Sixty-two percent said the effects of global warming had already begun while 42 percent said it posed a "serious threat. In New York, where irony pulses through the culture, people ask, "If there is global warming , why is it so cold? If global warming predicts "a catastrophy of cold and hot, drought and flood", then can the great Australian droughts of the 19th century be blamed on global warming?
Global warming too convenient; Letters. Turning up the heat: An overwhelming majority of the articles from the New York Times 94 percent and the Globe and Mail 96 percent were identified as accepting catastrophic global warming as a reality.
Bias in media coverage: Such a major issue deserves more unbiased, objective reporting. The Bush administration has been skeptical about the causes of global warming. Bush has not acknowledged global warming as a problem. The warmest year on the record: Will be even hotter? It also predicted, again depending on a wide range of scenarios, that by the end of the 21st century the global average sea level could rise by another 29—95 cm The scenarios referred to above depend mainly on future concentrations of certain trace gases, called greenhouse gases , that have been injected into the lower atmosphere in increasing amounts through the burning of fossil fuels for industry, transportation , and residential uses.
In the IPCC reported that concentrations of carbon dioxide, methane, and nitrous oxides in the atmosphere surpassed those found in ice cores dating back , years. Of all these gases, carbon dioxide is the most important, both for its role in the greenhouse effect and for its role in the human economy. It has been estimated that, at the beginning of the industrial age in the midth century, carbon dioxide concentrations in the atmosphere were roughly parts per million ppm.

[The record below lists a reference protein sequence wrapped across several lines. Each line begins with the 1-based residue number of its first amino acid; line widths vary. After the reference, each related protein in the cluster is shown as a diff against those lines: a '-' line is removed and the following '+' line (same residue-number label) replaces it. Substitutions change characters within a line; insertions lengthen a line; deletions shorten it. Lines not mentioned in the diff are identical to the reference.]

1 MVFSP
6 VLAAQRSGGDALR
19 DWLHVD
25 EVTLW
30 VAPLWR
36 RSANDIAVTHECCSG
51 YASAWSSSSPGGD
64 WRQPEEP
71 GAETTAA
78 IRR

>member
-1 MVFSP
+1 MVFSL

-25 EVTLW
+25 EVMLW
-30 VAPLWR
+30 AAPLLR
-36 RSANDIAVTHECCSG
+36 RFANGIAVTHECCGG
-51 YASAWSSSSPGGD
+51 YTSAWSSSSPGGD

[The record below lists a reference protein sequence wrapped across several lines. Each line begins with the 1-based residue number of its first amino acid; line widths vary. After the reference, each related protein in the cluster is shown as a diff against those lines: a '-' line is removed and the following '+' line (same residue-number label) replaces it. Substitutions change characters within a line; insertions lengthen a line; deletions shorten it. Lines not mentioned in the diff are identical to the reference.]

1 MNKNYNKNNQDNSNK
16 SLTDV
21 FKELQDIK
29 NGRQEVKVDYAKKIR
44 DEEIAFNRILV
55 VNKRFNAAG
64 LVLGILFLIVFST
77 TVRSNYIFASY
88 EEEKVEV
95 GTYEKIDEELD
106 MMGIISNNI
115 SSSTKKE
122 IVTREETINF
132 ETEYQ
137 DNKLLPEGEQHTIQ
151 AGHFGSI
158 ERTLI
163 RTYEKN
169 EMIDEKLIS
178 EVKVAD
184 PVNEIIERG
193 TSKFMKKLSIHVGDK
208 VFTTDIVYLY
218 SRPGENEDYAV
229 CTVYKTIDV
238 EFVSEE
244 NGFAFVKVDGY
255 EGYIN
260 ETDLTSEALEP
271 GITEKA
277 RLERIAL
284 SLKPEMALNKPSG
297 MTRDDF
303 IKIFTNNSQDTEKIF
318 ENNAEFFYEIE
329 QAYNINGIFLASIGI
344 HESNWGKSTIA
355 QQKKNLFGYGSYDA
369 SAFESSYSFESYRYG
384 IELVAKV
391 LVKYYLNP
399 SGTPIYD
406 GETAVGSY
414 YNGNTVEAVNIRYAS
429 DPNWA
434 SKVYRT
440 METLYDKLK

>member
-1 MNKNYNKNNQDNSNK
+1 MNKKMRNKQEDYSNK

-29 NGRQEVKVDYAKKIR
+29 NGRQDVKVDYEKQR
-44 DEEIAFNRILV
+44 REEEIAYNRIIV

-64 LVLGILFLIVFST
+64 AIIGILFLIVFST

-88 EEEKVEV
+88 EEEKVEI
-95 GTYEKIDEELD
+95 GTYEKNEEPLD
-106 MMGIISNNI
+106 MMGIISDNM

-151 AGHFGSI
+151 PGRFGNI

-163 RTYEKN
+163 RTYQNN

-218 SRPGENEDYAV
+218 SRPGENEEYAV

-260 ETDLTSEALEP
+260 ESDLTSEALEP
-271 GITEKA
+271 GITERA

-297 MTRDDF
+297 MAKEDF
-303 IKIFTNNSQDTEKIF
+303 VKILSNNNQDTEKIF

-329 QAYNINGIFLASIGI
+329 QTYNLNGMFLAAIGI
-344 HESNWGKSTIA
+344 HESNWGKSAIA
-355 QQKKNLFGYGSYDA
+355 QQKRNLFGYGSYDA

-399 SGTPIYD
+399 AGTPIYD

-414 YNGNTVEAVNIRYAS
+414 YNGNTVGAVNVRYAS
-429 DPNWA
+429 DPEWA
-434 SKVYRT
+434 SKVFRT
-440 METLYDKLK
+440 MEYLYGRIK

By the middle of , carbon dioxide concentrations had briefly reached ppm, and, if fossil fuels continue to be burned at current rates, they are projected to reach ppm by the midst century—essentially, a doubling of carbon dioxide concentrations in years.
A vigorous debate is in progress over the extent and seriousness of rising surface temperatures, the effects of past and future warming on human life, and the need for action to reduce future warming and deal with its consequences. This article provides an overview of the scientific background and public policy debate related to the subject of global warming.
It considers the causes of rising near-surface air temperatures, the influencing factors, the process of climate research and forecasting, the possible ecological and social impacts of rising temperatures, and the public policy developments since the midth century.
Global warming is related to the more general phenomenon of climate change, which refers to changes in the totality of attributes that define climate. Normally, climate change can be viewed as the combination of various natural forces occurring over diverse timescales. The term global warming is used specifically to refer to any warming of near-surface air during the past two centuries that can be traced to anthropogenic causes. To define the concepts of global warming and climate change properly, it is first necessary to recognize that the climate of Earth has varied across many timescales, ranging from an individual human life span to billions of years.
Worldwide, the most recent glacial period, or ice age , culminated about 21, years ago in what is often called the Last Glacial Maximum.
During this time, continental ice sheets extended well into the middle latitude regions of Europe and North America , reaching as far south as present-day London and New York City. It is important to remember that these figures are a global average. This glacial interval terminated abruptly about 11, years ago and was followed by the subsequent relatively ice-free period known as the Holocene Epoch.